Old and Sick in America: The Journey through the Health Care System

Old and Sick in America: The Journey through the Health Care System

Old and Sick in America: The Journey through the Health Care System

Old and Sick in America: The Journey through the Health Care System

Synopsis

Since the introduction of Medicare and Medicaid in 1965, the American health care system has steadily grown in size and complexity. Muriel R. Gillick takes readers on a narrative tour of American health care, incorporating the stories of older patients as they travel from the doctor's office to the hospital to the skilled nursing facility, and examining the influence of forces as diverse as pharmaceutical corporations, device manufacturers, and health insurance companies on their experience. A scholar who has practiced medicine for over thirty years, Gillick offers readers an informed and straightforward view of health care from the ground up, revealing that many crucial medical decisions are based not on what is best for the patient but rather on outside forces, sometimes to the detriment of patient health and quality of life. Gillick suggests a broadly imagined patient-centered reform of the health care system with Medicare as the engine of change, a transformation that would be mediated through accountability, cost-effectiveness, and culture change.

Excerpt

Every so often during my years as a primary care geriatrician, a new patient landed in my practice who hadn’t seen a doctor for forty or fifty years. Sometimes, the last direct personal encounter with a physician had been during childbirth. I faced patients like that with a shiver of dread because they usually turned out to have something terrible wrong with them, like the woman who had been healthy all her life, who exercised regularly and ate a good diet, and who came to see me because she’d woken up one day feeling as though she’d been hit by a Mack truck. She might as well have been hit by a truck: she proved to have widely metastatic cancer and would be dead within six weeks. Or there was the 82-year-old woman who had never been sick a day in her life and, according to her, still wasn’t. She was dragged into the office over her vociferous protests by her son and daughter because she went out into the snow wearing sandals and left the teapot burning on the stove long after all the water had evaporated. She had Alzheimer’s disease which had progressed to the point where she could no longer safely live alone. Her judgment, markedly impaired by her dementia, didn’t allow her to grasp her situation. She refused to accept the various creative compromises her family and I devised to provide support for her while allowing her to maintain a mea sure of autonomy. I thought that if only I had known her for years and been able to establish a relationship with her, I could have chipped away at her denial. She might have trusted me and let me gradually arrange increases in the amount of supervision she had, allowing her to stay at home. Instead, she lost her zest for life after her daughter, at her wit’s end, placed her in a nursing home.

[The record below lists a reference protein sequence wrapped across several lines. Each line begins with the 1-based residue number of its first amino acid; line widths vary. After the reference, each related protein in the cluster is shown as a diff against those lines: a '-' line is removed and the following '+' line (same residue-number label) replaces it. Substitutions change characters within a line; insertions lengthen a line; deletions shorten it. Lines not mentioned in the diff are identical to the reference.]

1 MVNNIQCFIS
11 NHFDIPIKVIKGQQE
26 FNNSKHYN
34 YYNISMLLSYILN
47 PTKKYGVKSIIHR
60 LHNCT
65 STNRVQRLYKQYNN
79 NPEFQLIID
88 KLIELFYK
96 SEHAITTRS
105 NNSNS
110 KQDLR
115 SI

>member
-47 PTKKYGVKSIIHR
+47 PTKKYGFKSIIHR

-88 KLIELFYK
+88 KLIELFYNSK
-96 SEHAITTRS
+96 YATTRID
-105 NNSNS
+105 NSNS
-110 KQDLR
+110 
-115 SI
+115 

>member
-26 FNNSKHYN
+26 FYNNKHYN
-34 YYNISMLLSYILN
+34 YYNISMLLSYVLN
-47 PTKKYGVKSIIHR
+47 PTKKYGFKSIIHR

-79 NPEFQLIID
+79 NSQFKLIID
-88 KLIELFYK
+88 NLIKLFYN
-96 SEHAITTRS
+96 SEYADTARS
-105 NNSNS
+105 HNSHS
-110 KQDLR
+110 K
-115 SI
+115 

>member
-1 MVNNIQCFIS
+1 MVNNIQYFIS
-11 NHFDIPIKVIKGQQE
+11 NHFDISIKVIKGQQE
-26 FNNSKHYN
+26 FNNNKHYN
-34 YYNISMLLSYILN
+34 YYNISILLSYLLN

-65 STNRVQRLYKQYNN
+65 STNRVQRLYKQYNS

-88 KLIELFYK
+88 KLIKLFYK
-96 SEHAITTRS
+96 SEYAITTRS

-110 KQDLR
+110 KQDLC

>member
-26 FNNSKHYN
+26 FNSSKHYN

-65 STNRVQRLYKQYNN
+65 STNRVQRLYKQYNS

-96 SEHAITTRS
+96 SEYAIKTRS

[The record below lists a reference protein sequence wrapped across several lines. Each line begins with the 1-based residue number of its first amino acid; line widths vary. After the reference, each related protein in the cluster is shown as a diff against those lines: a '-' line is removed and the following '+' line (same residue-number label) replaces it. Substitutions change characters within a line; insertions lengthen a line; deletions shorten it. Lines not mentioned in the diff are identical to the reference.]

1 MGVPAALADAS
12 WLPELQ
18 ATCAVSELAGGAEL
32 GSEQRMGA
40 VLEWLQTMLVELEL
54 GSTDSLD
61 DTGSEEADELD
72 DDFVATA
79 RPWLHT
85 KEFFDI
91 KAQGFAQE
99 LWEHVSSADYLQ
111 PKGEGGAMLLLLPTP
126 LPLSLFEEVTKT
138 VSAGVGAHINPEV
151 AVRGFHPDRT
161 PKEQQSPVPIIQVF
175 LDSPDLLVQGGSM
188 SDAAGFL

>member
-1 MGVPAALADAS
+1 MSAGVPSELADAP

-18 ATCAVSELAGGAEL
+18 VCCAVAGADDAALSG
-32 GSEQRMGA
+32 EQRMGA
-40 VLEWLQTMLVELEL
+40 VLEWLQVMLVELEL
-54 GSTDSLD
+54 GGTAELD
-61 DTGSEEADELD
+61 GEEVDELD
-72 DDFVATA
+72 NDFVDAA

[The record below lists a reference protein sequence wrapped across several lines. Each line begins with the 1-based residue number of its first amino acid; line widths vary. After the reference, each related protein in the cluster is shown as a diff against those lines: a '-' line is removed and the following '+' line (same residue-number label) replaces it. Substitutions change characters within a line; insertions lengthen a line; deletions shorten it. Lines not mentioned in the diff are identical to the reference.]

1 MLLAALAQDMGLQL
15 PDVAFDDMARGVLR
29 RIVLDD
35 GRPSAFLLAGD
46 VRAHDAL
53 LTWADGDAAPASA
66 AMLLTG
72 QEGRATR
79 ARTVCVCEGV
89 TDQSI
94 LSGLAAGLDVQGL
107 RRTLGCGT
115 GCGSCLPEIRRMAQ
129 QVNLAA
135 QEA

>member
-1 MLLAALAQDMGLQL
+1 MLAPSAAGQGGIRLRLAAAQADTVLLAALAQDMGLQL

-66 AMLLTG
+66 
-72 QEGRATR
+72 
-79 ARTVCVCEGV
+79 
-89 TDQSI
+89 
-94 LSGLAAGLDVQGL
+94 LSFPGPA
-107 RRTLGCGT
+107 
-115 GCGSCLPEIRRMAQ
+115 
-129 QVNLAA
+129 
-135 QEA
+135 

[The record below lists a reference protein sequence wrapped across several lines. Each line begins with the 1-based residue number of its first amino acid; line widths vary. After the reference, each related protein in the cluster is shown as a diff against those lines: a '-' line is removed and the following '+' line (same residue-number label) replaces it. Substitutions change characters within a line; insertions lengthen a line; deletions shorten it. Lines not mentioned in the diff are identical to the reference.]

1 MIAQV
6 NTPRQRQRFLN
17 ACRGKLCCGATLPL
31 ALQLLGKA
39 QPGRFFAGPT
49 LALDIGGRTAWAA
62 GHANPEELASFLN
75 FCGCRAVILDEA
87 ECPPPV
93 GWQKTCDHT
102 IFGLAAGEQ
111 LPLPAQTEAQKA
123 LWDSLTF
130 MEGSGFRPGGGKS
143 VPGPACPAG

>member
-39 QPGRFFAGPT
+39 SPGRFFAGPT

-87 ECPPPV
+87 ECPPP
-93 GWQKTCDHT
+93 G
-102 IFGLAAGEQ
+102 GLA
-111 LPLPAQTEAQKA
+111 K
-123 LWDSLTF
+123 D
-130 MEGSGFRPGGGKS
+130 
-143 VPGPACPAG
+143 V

These health care virgins were the exceptions that proved the rule—almost all older people have a long history of interactions with the health care system, and most of those interactions take place in the doctor’s office. Even the outliers, like my patient who had stayed away from the medical profession for decades, sought help in the outpatient setting when they finally developed problems that either they or their families could no longer ignore. the doctor’s office, for the vast majority of patients, is where the journey through the health care maze begins. and the tour guide, the person most likely to accompany them through sickness and through health, is their personal physician.

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